Crossing the River
Chapter 2, Pages 15-17
Encumbered by intermittent cloudbursts, they walked the nine miles of muddy road to
, De Berniere
sketching topographical and wooded trouble spots. Six miles short of their
destination -- John Howe having disappeared behind a stand of pines to relieve
himself -- De Berniere broached his solution to their third perceived
He began obliquely. “The mud makes its attempt to disguise our disguise.”
“Disguise? Mmm, yes. I take your meaning. That nestlecock in the wagon. Tearing suspicious, he was!”
“Indeed, Captain. Despite our dissembling endeavors we are conspicuously British! The behavior of the landlord, Jones, was further evidence.”
“Mmmm. Yes.” Centering his weight on the heels of his shoes, Browne rubbed his ample chin. He looked down his thin nose. “I suppose we shall have to do something! Our attire. As you say, it declares, ‘Arrest us!’ What's to do?”
“Sir. What would you suggest?”
Browne’s face flushed.
Lord, I’ve embarrassed him!
“When I ask you a question, ensign, I expect an immediate answer, not a question!”
“Be advised not to make game with me!”
“No sir, I would not, sir.”
“Answer the question! What have you to advise?”
“Nothing, sir, beyond what you yourself, I am certain, have contemplated.” He regarded Browne guilelessly.
Arms folded across his chest, Browne frowned. “Perhaps not, but I want to hear.”
“Yes sir. I should be happy. Permit me, however, to say that I was seeking by my question the opportunity to profit from your appreciation.”
“Of our situation.”
“Yes, yes. Go on.”
“Yes sir. I shall.” De Berniere straightened. “First, … do you not think, sir, that the less we converse with the local inhabitants the less we endanger ourselves?”
“Yet some intercourse must transpire?”
“Though I have knowledge of how the provincial speaks, I confess I have not the vocal facility to mimic him.”
“I couldn't speak his buggering tongue if life depended on it!” Staring over De Berniere's head, Browne scowled.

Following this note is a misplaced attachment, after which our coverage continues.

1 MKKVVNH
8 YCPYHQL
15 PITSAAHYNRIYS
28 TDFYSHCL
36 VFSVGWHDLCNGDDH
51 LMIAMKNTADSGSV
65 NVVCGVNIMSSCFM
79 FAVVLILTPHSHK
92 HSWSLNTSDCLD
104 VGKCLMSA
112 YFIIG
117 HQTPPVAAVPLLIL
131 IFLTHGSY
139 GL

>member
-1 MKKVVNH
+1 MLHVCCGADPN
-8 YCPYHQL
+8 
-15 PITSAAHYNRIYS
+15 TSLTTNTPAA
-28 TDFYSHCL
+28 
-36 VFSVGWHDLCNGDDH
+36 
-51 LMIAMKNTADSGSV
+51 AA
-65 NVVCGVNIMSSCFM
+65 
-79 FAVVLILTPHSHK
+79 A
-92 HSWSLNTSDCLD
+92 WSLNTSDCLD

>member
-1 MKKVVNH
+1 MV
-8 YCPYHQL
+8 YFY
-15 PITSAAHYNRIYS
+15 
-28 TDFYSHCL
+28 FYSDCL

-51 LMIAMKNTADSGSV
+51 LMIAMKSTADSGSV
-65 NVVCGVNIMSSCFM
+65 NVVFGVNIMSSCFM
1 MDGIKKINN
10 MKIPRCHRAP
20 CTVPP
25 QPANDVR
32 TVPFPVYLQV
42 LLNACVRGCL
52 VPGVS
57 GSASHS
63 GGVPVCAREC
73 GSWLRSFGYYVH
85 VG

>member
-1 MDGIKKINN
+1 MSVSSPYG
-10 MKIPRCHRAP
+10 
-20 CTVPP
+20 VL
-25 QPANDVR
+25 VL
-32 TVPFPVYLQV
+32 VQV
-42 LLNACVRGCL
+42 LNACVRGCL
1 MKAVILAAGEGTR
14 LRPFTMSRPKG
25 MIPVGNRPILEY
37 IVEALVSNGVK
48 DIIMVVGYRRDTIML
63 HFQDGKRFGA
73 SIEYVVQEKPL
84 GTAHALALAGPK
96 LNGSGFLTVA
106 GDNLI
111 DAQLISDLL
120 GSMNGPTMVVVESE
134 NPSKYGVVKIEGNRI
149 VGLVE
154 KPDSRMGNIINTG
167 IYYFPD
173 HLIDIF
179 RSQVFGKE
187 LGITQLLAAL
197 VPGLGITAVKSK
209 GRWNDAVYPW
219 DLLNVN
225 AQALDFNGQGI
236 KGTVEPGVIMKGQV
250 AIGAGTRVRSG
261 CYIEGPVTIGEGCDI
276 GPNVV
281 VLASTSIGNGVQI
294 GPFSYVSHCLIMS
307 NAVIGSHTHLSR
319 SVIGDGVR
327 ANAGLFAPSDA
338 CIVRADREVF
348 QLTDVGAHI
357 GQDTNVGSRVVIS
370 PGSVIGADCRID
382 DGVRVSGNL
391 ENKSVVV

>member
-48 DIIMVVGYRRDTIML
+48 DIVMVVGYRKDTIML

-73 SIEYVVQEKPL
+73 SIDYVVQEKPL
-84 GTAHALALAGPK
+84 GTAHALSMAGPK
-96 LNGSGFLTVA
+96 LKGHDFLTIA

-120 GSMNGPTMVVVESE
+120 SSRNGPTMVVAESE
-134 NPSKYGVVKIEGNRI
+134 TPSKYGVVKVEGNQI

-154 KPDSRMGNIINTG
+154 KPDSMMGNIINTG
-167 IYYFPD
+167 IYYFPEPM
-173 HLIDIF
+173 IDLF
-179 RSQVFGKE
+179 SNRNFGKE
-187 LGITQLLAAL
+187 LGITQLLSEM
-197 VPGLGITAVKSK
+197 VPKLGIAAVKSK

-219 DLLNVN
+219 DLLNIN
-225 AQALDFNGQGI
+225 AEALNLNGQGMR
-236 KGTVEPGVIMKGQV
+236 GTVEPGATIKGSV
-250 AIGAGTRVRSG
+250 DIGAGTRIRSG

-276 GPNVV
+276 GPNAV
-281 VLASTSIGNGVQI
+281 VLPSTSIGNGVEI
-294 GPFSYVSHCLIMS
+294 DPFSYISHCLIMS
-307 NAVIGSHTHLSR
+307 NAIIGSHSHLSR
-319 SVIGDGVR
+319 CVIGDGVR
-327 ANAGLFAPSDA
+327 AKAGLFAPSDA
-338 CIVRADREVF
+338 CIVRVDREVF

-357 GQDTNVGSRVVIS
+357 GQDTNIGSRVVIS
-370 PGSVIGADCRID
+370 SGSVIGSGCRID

“Indeed, sir. You have identified our predicament precisely.”
Again Browne looked past him. De Berniere detected a blush of satisfaction. Proceed cautiously, he told himself.
“As to the matter of communication,” he continued, hesitantly, “have you considered Corporal Howe’s usefulness?”
“Howe? God’s life, explain yourself!”
“To act as our spokesman, if you will. Do you think he has the right necessities? He does have the common touch, I would say.”
Browne drew his lips back against his teeth. De Berniere waited for the idea to germinate.
“I admit that he does talk like them, being the lout that he is. As for knowing what to say, … what not to say …”
“He was quick to recognize the wagon driver's suspicions.”
“Yesss. But to know what to say … I suppose we could direct him beforehand, …”
“I conceive that we could.”
“But, damme, I do not like it! We should have to treat him as a bloody equal!” Browne’s scowl persisted.
“In public you mean.”
“He will eat with us in taverns.”
“If I catch your meaning, sir, he must be one of us, or rather, if he is to represent us in conversation, we must in our deportment be quite like him.”
The Captain harrumphed.
“I see,” De Berniere said. “I hadn’t thought of that.”
“I do not fancy the arrangement, De Berniere, but, given the importance of our assignment, I accept its necessity.” Looking past the ensign, focusing on the pines into which Howe had disappeared, Browne glowered. “He has been my servant several months. I am not entirely satisfied with him. This will swell his head. He will come out of this expecting a commission, which if I have my say, he will not receive!”
“Little chance of that, I should think, sir.”
“I suspect not. I fancy not!” Browne answered. “Cuffy enlisted men do not become officers. But I will not tell him! What we have decided. Tell Howe what we have agreed upon, how he must proceed. Unless he gets above himself, I shall not speak to the man!”